The USA Pro Challenge, a professional stage bike race through the Rocky Mountains in Colorado, will not run in 2016.
Organizers hope the race will return in 2017, but for now, its future is uncertain.
According to several sources, organizers decided to can the 2016 race after they could not find sponsors willing to shell out enough money to support the event. The race had become a summertime staple to cycling fans in Colorado, who lined roads by the hundreds of thousands to watch the best cyclists in the world race through iconic towns like Breckenridge, Aspen, and Boulder.
Shawn Hunter, CEO of the Pro Tour, made the following announcement, according to KUSA TV in Denver:
“As we finish the transition of the USA Pro Challenge to a new ownership group, the focus has been on the continuing legacy of the race. The timing and work involved in this endeavor does not allow us to produce the event in 2016 and achieve all the goals of our important stakeholders. Instead, we have targeted 2017 to restart this iconic race.
Since the inaugural USA Pro Challenge in 2011, the race has been a great Colorado community asset and has quickly become one of the most exciting races on the global cycling calendar, for fans and competitors. While forming a new ownership group for the event, we have been focused on ensuring the longevity of the race, expanding its coverage, and aligning it with other United States cycling events and activities. Building a solid platform of this type takes time and the efforts of many diverse stakeholders, and while we will not be conducting America’s Race this year, we are diligently working to complete the necessary pieces for 2017.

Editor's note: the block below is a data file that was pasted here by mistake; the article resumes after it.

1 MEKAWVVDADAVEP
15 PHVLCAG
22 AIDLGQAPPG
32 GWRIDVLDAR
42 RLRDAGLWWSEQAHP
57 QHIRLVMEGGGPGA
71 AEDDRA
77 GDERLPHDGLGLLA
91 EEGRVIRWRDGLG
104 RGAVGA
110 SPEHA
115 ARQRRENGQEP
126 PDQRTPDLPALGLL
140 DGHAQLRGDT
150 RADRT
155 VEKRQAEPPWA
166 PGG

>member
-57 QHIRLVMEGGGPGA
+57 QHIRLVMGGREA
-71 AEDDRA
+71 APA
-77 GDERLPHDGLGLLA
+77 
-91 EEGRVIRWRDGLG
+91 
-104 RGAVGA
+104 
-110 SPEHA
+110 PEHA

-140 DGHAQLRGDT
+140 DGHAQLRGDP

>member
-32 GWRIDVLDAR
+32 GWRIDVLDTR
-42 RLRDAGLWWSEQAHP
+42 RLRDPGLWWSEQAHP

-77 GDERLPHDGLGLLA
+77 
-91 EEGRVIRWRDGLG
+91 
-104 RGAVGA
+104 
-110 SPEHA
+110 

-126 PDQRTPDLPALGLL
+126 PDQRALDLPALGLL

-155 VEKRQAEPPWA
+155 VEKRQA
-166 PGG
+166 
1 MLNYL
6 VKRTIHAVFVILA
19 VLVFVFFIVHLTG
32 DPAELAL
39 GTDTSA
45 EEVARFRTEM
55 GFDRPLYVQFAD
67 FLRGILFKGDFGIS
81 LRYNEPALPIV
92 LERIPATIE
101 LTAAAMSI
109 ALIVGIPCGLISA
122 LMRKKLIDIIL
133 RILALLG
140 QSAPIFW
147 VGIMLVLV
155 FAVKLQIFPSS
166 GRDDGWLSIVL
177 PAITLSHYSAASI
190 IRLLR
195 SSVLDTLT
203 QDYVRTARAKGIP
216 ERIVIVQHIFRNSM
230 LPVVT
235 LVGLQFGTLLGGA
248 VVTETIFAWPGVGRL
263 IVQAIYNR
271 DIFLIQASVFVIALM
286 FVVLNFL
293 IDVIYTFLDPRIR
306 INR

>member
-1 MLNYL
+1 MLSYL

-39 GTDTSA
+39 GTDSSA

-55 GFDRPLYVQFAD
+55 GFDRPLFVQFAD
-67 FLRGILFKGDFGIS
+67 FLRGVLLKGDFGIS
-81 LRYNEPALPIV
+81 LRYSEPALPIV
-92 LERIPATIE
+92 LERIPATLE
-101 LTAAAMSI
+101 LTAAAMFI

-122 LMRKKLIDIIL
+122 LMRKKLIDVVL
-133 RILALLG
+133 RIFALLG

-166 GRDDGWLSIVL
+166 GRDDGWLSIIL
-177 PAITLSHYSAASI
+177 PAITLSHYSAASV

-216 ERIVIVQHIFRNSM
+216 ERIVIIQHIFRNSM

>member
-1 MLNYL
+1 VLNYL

We have made great strides over the past months and look to re-launch when we finish this phase of the process. We thank all of our world-class Colorado communities, sponsors, and benefactors that have and continue to help us achieve the goal of producing the best race in the world. A special thank you goes to Rick and Richard Schaden who originally launched the race in 2011. Without their vision and support we would not be here.”
The Schadens, who had owned the race since its 2011 inception, were unable to secure a title sponsor or other investors to offset annual losses. Cycling News reported that the race lost $2 million in 2015, and the Schaden’s total investment over five years was estimated to be more than $20 million.